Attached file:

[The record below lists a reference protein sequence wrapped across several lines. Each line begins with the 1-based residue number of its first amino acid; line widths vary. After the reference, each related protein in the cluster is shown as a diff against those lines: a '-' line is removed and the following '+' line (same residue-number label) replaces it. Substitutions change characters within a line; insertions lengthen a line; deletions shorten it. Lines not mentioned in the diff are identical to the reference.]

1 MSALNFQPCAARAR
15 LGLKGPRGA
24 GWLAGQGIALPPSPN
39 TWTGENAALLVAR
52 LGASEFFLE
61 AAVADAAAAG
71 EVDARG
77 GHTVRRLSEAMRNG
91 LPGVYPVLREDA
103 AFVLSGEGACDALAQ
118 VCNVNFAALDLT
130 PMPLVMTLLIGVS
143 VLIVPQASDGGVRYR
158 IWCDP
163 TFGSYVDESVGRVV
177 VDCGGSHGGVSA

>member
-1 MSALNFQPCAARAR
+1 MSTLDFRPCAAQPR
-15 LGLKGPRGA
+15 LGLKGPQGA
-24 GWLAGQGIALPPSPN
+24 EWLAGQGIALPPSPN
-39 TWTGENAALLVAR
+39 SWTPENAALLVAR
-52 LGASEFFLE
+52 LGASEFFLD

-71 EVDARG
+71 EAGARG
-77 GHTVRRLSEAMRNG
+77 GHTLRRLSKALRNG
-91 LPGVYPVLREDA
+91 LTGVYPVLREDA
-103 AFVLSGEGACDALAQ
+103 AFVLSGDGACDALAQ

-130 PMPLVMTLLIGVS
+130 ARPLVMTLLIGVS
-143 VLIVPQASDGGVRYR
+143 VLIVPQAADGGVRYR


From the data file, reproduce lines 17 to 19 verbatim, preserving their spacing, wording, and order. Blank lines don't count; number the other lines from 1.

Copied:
177 VDCGGSHGGVSA

>member
-1 MSALNFQPCAARAR